Gutenberg is the standard WordPress page builder and content editor. It’s a WYSIWYG block editor meaning that a web page’s content is broken down into component parts such as images, headings, paragraphs called ‘blocks’ which then allows each block to have a structured and contextual content management experience whilst also contributing to an overall web page.
Standard Gutenberg ships with a large number of blocks as shown below. These can be used in combination and grouped. You can find more documentation and a ‘try it yourself’ tool here: https://wordpress.org/gutenberg/
- Gutenberg is the core editor for WordPress. Whilst there are other page builders available, only Gutenberg enjoys the focus and attention of the WordPress core team of contributors.
- Per (1), Gutenberg is now the most popular page builder for WordPress, ensuring that it receives lots of attention from the wider WordPress community. This results in great compatibility with plugins, excellent open source documentation and tutorials and being a priority for new integrations as other projects strive to make their tools easy to use for as many WordPress users as possible.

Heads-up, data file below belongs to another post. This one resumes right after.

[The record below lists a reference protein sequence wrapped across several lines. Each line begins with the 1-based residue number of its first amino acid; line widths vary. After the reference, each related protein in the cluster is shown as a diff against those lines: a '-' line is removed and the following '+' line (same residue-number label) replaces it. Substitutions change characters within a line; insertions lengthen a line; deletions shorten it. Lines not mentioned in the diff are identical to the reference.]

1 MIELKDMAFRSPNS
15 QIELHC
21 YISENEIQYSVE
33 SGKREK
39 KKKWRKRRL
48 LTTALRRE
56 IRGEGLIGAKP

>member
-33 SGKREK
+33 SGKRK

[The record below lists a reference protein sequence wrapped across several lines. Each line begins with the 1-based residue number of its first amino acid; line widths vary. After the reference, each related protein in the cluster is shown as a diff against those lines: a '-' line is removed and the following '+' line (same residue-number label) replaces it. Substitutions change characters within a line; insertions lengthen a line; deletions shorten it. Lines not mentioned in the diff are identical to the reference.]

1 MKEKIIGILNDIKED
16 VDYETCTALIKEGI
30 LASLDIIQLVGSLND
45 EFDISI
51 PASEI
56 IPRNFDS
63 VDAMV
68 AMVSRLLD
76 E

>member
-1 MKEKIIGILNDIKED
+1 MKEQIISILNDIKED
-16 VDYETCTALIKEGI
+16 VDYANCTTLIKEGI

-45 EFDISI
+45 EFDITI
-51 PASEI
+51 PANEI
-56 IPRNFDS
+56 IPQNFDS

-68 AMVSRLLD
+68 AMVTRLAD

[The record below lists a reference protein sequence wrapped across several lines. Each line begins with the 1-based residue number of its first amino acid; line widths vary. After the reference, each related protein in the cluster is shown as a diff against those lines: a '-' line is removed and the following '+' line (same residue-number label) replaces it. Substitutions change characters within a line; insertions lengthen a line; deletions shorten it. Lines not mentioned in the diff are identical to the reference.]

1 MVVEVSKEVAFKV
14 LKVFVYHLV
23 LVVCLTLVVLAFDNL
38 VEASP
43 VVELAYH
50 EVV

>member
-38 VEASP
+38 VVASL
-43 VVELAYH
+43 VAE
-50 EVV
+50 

- The block-based approach reflects atomic design and design system thinking. Each individual block can be configured and styled, but it can also be integrated into larger groups of blocks, page sections and entire page layouts: all of which can be re-used.
- The roadmap for WordPress is that Gutenberg will become a Full Site Editor – allowing site administrators to use the same exact user experience to create headers, footers and other site components as well as the individual contents of pages and posts.
- There are a number of 3rd party block libraries that can offer their own blocks to replace or augment the core blocks that come with Gutenberg.